The Democratic Convention was held at Convention Hall in Kansas City, Missouri during the week of July 4. William Jennings Bryan was still wildy popular within the Democratic Party. Bryan had little opposition for the nomination. Spanish-American War hero Admiral George Dewey did lunch a campaign, but dropped out before the Convntion (May 1900). He told a reporter that he thought the President's job would be an easy one because the president simply followed Congressional instructions and enforce the law. The only important opposition at the Convention was offered by Richard Croker of New York's Tammany Hall. The Convention easily nominated Bryan despite his descisive loss to McKinnely in 1896. The Convention chose Illinois politican and former vice-president Adlai E. Stevenson as the vice-presidential candidate.
The major issue considered by the Convention was whether to continue supporting the silver plank that Bryan had made such an issue in 1896. As America had recovered from the Depression of 1893 and enjoying a return of prosperity, there was much less enthisiam for it.
The 1900 campaign at least in style was essentially a replay of the 1896 campaign. Bryan campaigning strenously. His campaigning was legendary. A typical day of campaigning might consist of four hour-long speeches and shorter talks that could total six hours of speaking. One study estimted that the he spoke at an average rate of 175 words a minute. That mean about 63,000 words--about 52 columns of a standard newspaper. One day while campaigning in Wisconsin, he delivered 12 speeches in 15 hours. [Coletta, Vol. I, p. 272.] McKinley in contrast rarely ventured from the White House. The issues were, however, different. Bryan decided to shift his emphasis in 1900. Throughout his political career, morality was at the center of his beliefs and cmpsign. In 1896 he had turned economics into a moral issue, campaigning for free silver. Here we do not mean to say that free silver was a moral matter, only that Bryan believed it was. With the economy improving, he decided to shift his camoaign. He never explained how if free silver was so important why the economy was so prosperous without it.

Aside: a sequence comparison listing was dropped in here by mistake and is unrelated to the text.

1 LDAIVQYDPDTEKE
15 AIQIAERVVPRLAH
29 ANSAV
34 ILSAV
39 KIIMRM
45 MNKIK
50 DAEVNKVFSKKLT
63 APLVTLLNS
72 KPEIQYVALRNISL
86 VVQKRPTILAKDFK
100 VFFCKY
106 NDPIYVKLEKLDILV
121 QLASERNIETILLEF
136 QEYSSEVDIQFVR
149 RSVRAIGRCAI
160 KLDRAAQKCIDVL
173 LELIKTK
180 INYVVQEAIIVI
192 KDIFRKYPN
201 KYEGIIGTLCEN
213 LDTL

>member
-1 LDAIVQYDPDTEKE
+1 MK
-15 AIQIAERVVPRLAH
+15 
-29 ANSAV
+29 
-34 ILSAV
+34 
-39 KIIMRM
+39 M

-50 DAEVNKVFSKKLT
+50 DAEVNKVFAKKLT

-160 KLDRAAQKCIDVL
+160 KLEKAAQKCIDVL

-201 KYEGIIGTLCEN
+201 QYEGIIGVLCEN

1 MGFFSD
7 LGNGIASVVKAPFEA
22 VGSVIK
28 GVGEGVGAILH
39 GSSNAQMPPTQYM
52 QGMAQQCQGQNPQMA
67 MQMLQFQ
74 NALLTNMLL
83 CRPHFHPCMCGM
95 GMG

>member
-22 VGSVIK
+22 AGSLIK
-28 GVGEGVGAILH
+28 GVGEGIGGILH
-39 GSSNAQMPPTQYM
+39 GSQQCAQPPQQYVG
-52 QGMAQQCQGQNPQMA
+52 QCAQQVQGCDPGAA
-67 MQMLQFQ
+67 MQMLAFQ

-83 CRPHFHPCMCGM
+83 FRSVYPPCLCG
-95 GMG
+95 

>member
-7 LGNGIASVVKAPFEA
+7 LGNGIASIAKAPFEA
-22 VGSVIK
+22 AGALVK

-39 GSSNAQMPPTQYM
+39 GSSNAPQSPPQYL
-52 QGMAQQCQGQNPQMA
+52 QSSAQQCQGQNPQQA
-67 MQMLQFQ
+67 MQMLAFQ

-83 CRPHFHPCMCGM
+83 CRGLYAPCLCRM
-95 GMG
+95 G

He decided in 1900 to again campaign on moral issues--this time the issue was he chose was imperialism. He deciced to take issue with McKinnely's foreign policy, especially the Spanish-American War (1898-99) which he had opposed. The issue he chose was imperialism. The candidates differeed on whether the United States should give independence immediately to the territories seized frfom Spain. While the centralm issue was Cuba, the United States also seized control of Puerto Rico and various Pacific territories--especially the Philippines Islands. Byran advocated immediate independence. Governor Roosevelt, an authentic war hero, did not sit on his porch conducted an equally strenuous campaign. He argued that the United States had a duty to 'civilize' the new territories before granting independence. This was not, however, the issue that resonated with most voters. The essential issue which Bryan failed to understand was prosperity. McKinley quietly stood for "the full dinner pail". The continued prosperity of the McKinley era decsively decided the election.